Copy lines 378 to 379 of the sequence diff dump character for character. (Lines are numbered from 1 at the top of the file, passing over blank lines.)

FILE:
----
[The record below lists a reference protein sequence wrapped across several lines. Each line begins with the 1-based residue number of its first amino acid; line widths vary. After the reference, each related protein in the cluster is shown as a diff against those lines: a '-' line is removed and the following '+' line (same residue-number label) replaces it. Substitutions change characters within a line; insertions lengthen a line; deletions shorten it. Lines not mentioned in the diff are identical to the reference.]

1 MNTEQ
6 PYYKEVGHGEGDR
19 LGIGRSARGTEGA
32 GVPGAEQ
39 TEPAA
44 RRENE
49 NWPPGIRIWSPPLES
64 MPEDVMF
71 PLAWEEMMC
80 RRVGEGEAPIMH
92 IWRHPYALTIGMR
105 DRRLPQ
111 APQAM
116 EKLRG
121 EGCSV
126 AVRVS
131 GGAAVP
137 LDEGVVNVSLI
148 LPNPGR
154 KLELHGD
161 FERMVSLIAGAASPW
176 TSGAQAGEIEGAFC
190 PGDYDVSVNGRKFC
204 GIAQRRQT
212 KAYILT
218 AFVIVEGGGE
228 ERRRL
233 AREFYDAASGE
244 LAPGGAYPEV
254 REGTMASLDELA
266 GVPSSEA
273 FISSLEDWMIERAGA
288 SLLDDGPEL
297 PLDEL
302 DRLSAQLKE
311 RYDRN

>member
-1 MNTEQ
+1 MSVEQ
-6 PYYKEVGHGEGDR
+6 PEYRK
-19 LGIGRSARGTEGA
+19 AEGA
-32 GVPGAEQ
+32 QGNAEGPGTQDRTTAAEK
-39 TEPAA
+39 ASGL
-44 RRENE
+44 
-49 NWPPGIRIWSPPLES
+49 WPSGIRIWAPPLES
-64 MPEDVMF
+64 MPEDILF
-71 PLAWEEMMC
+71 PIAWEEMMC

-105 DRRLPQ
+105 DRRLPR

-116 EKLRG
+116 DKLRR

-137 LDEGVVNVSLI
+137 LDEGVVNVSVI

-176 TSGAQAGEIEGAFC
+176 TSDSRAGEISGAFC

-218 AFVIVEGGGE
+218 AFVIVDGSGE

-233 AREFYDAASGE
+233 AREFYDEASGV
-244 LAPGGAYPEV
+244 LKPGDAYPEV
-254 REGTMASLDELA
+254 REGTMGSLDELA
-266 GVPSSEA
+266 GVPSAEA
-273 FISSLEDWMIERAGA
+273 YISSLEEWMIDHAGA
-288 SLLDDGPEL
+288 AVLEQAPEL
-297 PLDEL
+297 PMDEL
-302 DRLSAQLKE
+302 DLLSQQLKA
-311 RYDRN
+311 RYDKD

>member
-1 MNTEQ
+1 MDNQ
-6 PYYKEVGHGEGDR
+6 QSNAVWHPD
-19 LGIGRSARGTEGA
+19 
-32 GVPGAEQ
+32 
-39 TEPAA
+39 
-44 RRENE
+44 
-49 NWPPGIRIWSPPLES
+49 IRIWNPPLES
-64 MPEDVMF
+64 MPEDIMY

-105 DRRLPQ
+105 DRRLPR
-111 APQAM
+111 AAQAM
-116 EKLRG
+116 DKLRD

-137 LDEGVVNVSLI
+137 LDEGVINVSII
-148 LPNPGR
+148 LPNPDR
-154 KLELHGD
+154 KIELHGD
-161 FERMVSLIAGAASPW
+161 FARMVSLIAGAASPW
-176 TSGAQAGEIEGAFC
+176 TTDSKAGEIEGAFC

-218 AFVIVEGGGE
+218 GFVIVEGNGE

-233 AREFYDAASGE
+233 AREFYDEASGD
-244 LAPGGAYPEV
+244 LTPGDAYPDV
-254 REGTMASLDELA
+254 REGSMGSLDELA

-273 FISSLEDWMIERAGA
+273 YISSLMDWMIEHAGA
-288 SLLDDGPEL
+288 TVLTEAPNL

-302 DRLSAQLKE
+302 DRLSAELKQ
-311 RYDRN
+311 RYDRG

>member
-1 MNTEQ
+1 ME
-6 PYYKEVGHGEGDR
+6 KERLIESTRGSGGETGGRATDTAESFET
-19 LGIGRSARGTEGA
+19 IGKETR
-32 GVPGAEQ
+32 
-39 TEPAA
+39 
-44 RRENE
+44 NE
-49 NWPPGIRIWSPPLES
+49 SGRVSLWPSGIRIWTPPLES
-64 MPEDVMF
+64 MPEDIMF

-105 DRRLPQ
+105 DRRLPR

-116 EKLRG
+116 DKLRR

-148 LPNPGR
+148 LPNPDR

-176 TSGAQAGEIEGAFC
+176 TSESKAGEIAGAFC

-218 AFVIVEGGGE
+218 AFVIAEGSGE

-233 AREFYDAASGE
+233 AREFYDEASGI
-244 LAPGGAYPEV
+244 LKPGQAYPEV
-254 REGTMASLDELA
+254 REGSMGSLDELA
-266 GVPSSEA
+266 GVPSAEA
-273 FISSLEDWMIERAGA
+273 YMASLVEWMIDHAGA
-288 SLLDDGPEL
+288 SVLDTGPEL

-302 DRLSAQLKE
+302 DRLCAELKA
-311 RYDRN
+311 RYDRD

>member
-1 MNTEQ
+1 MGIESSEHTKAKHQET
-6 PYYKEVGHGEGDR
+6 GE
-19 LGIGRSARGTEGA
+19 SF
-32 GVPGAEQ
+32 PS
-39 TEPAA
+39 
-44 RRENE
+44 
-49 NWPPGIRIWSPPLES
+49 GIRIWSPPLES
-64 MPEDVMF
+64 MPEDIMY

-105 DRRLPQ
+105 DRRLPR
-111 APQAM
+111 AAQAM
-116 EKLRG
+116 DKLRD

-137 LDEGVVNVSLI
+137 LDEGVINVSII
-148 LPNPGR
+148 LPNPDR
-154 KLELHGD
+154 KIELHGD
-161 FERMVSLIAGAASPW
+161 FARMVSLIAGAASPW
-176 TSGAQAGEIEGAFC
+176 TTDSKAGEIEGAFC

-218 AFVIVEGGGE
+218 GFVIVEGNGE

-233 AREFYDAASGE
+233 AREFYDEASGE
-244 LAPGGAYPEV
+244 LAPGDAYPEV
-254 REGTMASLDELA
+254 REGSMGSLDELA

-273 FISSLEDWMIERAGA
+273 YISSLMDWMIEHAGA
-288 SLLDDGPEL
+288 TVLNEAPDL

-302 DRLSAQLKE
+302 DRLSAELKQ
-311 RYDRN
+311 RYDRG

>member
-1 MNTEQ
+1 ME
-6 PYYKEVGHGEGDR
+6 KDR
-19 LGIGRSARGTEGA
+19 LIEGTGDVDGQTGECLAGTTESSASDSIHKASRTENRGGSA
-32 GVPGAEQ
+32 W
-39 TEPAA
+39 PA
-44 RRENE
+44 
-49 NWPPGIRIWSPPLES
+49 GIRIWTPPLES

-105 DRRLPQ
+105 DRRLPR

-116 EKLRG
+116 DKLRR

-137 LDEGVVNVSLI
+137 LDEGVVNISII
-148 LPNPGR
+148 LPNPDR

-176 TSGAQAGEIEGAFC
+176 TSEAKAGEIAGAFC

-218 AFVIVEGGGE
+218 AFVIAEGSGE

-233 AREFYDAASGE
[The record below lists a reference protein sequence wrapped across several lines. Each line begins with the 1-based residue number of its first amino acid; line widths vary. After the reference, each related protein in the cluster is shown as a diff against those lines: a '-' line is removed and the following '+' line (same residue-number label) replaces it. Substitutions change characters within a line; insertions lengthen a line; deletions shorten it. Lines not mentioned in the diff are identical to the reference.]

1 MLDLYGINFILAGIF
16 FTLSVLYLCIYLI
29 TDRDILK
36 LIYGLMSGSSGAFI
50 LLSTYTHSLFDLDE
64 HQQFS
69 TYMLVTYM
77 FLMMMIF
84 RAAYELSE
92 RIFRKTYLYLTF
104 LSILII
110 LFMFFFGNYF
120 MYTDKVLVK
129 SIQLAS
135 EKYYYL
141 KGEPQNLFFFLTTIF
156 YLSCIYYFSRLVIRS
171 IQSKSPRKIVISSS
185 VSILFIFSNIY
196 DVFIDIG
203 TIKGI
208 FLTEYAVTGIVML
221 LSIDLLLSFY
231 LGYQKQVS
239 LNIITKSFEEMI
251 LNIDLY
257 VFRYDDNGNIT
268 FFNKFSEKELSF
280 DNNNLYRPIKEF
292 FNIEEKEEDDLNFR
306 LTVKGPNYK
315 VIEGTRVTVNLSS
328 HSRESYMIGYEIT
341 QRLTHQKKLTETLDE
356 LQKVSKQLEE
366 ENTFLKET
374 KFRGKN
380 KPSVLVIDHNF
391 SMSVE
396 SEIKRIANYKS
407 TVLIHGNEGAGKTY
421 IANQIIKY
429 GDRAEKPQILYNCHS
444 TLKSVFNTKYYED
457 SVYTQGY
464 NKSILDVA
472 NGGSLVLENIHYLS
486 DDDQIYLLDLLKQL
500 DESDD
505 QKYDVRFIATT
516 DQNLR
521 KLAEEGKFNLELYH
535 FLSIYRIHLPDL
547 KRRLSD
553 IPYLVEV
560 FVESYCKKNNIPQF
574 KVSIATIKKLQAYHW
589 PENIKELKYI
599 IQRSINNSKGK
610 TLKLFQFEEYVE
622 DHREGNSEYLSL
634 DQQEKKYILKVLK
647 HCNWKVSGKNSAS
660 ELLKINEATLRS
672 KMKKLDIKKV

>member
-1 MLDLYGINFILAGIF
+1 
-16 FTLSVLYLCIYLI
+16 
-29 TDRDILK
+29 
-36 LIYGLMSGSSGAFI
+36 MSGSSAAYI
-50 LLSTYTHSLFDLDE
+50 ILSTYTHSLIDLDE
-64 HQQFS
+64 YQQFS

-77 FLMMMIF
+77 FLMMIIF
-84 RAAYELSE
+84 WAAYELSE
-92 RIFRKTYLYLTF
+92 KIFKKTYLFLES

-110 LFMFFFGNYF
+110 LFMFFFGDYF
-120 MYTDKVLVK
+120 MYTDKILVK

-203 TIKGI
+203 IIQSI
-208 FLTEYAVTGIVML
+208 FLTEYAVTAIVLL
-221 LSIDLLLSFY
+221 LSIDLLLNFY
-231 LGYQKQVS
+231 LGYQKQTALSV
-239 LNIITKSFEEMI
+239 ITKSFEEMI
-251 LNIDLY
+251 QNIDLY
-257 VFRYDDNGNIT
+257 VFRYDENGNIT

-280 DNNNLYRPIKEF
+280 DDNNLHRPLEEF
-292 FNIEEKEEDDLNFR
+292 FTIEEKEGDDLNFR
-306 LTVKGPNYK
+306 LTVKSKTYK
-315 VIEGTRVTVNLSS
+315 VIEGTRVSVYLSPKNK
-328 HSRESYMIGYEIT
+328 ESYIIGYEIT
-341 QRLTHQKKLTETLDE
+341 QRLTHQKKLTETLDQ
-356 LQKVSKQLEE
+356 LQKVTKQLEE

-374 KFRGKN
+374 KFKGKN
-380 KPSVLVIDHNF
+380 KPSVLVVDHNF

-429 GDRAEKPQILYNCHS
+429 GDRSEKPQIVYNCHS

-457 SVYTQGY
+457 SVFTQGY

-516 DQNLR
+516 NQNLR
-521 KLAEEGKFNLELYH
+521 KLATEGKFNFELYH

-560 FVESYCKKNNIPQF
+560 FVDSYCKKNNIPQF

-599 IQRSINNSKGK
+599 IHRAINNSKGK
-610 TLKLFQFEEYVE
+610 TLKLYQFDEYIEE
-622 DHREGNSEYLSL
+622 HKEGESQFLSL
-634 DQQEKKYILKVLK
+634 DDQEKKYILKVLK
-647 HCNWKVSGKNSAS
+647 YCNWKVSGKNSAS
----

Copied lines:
+457 SVFTQGY

-516 DQNLR